What You Need to Know About Estimated Taxes

If you work for an employer who withholds income taxes for you, you may never have to worry about estimated taxes.

What You Need to Know about Estimated Taxes | Cowdery Tax & Business Solutions #taxes #business

However, estimated taxes are important to know about if you have self-employment income, either full- or part-time, because if you haven’t paid enough income tax during the year, you may be faced with a penalty for underpayment.

What are Estimated Taxes?

When you generate income, the IRS expects taxes to be paid throughout the year. When an employer withholds taxes, that is what happens. However, when you have self-employment income, in most cases you must make quarterly estimated tax payments in order to meet this requirement.

Who Has to Pay  Estimated Taxes?

If you have self-employment income and expect to owe tax of $1,000 or more when you file your return, you will likely have to make estimated tax payments through the preceding year. This is true for sole proprietors, partners and S-corporation shareholders. For corporations, estimated tax is generally required if more than $500 will be owed at tax time.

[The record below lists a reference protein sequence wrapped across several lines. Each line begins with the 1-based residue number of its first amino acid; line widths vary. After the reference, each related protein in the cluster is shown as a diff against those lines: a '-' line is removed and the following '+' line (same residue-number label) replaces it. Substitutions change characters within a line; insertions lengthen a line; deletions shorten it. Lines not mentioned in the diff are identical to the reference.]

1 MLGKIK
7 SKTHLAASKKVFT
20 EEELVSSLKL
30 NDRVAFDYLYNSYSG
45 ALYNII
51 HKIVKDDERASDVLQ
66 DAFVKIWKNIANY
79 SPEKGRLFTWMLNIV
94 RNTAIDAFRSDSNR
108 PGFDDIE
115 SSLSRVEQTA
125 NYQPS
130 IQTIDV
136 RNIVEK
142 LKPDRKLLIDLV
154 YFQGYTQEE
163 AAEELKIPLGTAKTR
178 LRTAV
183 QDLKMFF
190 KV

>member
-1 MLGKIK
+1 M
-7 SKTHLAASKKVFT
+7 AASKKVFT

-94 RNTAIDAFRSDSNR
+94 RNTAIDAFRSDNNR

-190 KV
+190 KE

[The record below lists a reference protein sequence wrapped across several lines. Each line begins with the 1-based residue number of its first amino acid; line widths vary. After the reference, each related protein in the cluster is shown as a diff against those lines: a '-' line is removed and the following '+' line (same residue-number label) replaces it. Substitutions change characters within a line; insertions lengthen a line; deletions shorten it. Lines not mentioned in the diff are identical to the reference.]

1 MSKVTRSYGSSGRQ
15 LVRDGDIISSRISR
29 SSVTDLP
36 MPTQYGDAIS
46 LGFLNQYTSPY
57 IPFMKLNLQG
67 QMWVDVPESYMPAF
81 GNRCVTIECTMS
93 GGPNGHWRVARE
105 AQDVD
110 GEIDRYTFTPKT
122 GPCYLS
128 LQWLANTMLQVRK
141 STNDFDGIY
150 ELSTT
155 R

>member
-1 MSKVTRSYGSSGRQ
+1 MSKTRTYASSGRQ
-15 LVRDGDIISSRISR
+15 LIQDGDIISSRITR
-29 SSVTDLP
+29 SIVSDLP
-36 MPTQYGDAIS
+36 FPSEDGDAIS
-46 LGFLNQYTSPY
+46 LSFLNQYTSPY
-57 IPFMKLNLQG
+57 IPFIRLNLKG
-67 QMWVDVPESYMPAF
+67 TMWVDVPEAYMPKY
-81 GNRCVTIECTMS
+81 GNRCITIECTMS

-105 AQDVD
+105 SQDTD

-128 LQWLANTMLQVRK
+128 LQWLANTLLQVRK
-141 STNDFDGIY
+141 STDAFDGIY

It’s also the case that if you owed money last year, you may have to pay estimated taxes this year.

Form 1040-ES from the IRS gives details on who needs to pay estimated taxes.

Who Does Not Have to Pay?

If, in addition to your self-employment income, you have a salary or wage job that issues a W-2, you can simply increase your withholding on your W-4 form with that company to cover your additional self-employment income.

You can also avoid paying estimated taxes in certain situations if you had no tax liability last year. (That is, if your total tax owed was $0, or if you did not have to file a return.)

In all other cases, you will be required to pay estimated taxes each quarter. Generally these are paid online, but they can also be paid by phone or mail.

Need help?

If you are unsure about whether estimated taxes apply to you, how to pay them, and how much to pay, a tax professional can help you figure it out and avoid potential underpayment penalties. Contact us today to schedule your appointment. Email Cinda@CowderyTax.com or call 740-374-6942, or simply fill in the form below.

This information is not intended as legal or tax advice. Cowdery Tax and its representatives does not offer legal or tax advice. We offer services for business bookkeeping, payroll, tax payments, and personal tax filings. We share information that is publicly available. Tax laws may change with or without notice that may alter or change the information contained in this publication.